Revision Made Easy Reading Aloud

Reading aloud is the easiest, most efficient way to revise any written report, according to Peter Elbow, English Emeritus at the University of Massachusetts, Amherst, and author of Revising by Reading Aloud: What the Mouth and Ear Know. When writers read aloud, what the ears hear and the tongue speaks does not sound the same as when the writer reads the words inside their own head. Reading aloud makes the revision process easy, even if there is no one available to listen other than the dust bunnies.

Elbow says that it is important to “use the mentality of our vernacular speech” when writing. In this way, authors should write the same way they speak. When this is done, the message will be clearer to the intended audience. There are entire websites dedicated to teaching writers to read their work aloud in the later stages of revision. The ear will hear what the eye will automatically correct. Even when things read well on paper, the ear does not always take pleasure in the sound of the words and the tongue may occasionally find it difficult to fluently move from word to word. When this happens, it is important to repeat the reading-out-loud process until both ear and tongue are satisfied.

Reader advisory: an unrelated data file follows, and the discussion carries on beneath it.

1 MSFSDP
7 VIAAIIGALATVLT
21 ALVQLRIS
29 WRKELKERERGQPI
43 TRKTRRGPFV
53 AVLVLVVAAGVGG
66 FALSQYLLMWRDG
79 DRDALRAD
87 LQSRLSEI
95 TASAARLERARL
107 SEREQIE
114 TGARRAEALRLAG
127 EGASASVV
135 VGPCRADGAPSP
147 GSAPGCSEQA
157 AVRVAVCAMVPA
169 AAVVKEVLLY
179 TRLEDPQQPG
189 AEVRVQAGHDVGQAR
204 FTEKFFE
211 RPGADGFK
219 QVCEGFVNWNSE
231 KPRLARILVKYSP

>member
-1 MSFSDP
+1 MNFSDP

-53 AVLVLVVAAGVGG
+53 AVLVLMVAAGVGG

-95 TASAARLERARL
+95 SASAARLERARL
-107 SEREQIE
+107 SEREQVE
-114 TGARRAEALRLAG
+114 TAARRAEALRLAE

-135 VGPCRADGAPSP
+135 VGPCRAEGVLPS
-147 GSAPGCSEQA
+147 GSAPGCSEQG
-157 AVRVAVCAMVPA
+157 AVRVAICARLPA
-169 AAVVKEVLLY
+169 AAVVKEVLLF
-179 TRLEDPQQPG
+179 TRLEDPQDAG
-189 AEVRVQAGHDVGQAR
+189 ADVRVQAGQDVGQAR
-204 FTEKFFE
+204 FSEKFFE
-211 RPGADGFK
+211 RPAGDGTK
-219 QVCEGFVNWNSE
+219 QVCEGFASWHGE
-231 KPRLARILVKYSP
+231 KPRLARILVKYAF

For Those Intimidated by Reading Aloud:

  1. Deep breaths can calm down a writer before reading their manuscript. The reader can also keep a rhythm in their head to keep their reading at a steady pace.
  2. Readers should sit down if possible. Being relaxed and comfortable will ease body tension and put the reader and listeners at an equal level.
  3. Be extremely familiar with the work that will be read. If the writer knows the information well, it will be easier for a layperson to hear what is unclear. Clarity is a primary reason for reading to other people during the revision process.Revision
  4. Read passionately and slowly. The slow, deliberate manner will help listeners understand the author’s intended meaning. The natural inflection in the voice helps the listener hear words and sentences that do not flow well when spoken. Reading with passion will help to ease the feeling of being nervous, as it will cause listeners to focus on the words, not the reader.
  5. Enunciation is important in the reading and revision process. Each word must be heard clearly. Therefore, the writer must read their words slowly during this stage of the revision process.
  6. Expect mistakes. Reading aloud helps to catch errors missed in previous revisions. Tripping over words while reading is normal if one is nervous. Beware, as it may indicate the need for revision.


The untutored tongue, as it is referred to by Elbow, is a tongue that does not use standard English in everyday conversation. This accounts for the majority of writers. Reading aloud during revision focuses on clarity. It does not use the thinking required in early editing. However, writers who use this technique for revision can certainly sharpen their thinking. According to Elbow, listening to their words in their own voice can teach the writer how to best reach the widest audience possible. A strong title will attract the reader. Content that is easy to understand will hold the reader’s attention and excite them to want more.